But then again, I've discovered that you are not particularly interested in telling the truth, as staying grounded in the truth (or in reality, for that matter) makes it impossible to smear those with whom you disagree.

10/18/2005 06:15:00 PM  
Anonymous Equal said...

Here Here!

Just a pointer to you James and other James.

Research is a good idea.

When I get more time I'll post some recent quotes from the good minister of the "Mother Ship" but for now I got alot to do so I can only give you 1.

[Editor’s note: The following article is based on an address delivered by Minister Farrakhan to a leadership meeting on September 7, 2005 in Norfolk, Virginia during his 23-city tour promoting the Millions More Movement and the 10th Anniversary of the Million Man March.]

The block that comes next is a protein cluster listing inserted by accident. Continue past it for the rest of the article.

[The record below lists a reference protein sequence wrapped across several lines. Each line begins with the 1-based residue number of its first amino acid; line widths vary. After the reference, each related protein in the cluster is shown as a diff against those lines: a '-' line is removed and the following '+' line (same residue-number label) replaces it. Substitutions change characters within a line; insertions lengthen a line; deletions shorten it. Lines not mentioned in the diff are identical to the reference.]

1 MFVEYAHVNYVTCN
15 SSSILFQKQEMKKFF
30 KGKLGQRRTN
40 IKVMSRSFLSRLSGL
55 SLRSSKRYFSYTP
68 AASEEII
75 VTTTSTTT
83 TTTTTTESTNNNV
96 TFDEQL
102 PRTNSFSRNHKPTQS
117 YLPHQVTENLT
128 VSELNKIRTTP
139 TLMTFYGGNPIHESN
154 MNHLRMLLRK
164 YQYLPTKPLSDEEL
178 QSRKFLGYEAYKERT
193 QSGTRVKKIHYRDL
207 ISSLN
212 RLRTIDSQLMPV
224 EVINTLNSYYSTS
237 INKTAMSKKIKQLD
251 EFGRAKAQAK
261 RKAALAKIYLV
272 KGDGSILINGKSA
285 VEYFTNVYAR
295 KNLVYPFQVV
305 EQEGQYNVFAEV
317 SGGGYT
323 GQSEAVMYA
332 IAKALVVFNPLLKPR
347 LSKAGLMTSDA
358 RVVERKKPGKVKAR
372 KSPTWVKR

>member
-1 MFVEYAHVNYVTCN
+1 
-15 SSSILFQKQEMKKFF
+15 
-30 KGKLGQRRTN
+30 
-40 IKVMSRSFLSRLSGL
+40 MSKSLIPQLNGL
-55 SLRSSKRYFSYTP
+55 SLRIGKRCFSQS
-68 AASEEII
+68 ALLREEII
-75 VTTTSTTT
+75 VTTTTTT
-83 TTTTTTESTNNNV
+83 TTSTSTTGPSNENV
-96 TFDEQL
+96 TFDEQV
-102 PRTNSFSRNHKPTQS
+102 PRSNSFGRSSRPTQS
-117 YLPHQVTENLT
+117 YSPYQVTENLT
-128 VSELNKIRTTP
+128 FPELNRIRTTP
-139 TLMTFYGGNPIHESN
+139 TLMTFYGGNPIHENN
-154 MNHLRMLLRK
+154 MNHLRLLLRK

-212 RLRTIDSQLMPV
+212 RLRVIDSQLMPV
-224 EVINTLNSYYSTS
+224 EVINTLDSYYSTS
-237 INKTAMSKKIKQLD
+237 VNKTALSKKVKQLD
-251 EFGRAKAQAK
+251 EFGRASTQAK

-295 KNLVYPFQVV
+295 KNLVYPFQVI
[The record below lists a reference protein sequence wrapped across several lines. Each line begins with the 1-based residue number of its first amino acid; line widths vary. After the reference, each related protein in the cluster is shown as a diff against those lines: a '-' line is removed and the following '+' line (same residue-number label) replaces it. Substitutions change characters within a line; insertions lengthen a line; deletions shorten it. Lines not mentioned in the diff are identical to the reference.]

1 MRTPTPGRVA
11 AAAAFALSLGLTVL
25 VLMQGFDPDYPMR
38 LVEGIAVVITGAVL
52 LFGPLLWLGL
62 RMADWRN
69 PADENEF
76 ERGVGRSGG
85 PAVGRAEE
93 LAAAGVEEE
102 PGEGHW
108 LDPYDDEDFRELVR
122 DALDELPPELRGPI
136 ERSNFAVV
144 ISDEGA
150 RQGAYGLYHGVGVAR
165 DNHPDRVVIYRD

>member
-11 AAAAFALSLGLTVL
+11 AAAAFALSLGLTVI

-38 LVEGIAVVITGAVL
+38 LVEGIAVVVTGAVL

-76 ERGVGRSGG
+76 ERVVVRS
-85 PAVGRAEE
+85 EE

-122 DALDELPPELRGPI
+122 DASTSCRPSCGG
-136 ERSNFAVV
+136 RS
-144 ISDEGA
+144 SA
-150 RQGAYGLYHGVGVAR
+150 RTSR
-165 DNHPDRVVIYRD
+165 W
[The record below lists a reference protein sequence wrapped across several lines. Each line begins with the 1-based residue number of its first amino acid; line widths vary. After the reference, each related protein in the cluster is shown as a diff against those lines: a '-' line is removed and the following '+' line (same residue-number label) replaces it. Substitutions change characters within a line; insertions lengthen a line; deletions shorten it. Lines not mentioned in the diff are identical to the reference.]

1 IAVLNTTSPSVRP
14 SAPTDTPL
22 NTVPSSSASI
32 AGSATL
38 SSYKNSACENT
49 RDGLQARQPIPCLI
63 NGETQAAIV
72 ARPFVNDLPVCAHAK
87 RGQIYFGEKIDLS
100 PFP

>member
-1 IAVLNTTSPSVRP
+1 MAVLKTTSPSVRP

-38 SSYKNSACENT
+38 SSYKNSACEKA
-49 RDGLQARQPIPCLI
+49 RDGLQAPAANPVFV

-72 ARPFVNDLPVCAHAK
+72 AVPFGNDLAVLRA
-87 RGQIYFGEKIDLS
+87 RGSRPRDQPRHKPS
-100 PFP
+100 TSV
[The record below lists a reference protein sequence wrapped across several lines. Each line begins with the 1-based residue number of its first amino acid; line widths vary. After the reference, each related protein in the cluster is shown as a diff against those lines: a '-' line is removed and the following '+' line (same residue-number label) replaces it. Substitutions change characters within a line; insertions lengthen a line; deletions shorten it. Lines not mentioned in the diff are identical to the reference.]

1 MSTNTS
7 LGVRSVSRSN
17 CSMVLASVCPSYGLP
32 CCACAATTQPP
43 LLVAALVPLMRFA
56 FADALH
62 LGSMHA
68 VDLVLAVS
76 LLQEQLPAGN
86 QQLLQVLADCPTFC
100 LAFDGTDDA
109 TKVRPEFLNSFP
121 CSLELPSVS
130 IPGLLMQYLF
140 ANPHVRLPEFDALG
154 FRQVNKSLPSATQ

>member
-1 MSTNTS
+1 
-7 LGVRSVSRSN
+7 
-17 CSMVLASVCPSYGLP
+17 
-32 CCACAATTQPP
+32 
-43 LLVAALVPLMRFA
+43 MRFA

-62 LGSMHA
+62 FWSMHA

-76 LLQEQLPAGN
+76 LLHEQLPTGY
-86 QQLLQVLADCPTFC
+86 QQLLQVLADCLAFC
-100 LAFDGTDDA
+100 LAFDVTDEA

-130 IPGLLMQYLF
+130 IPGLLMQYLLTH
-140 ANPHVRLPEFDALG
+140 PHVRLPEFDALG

When Hurricane Katrina struck, some said that they busted the levees; I do not know how true that is, but I know that White people have done worse than that.

The youth today do not know anything about this enemy, because grandparents did not tell their children about the evil of the people that we have been living among in this country. So the youth think it is a party going on and you think they have changed.


I know I already posted this but apparently you guys still wanna site him as saying racist things "decades" ago. September 2005 is hardly a decade ago.

10/18/2005 09:17:00 PM  
Blogger phillyjay said...

Well I guess I'll add my 2 cents since everyone already has.

Free speech issue: Sure everyone has the right to say what they want to say.And I have the right not to listen or call whatever they say bullsh*t.

Louis Farrakhan: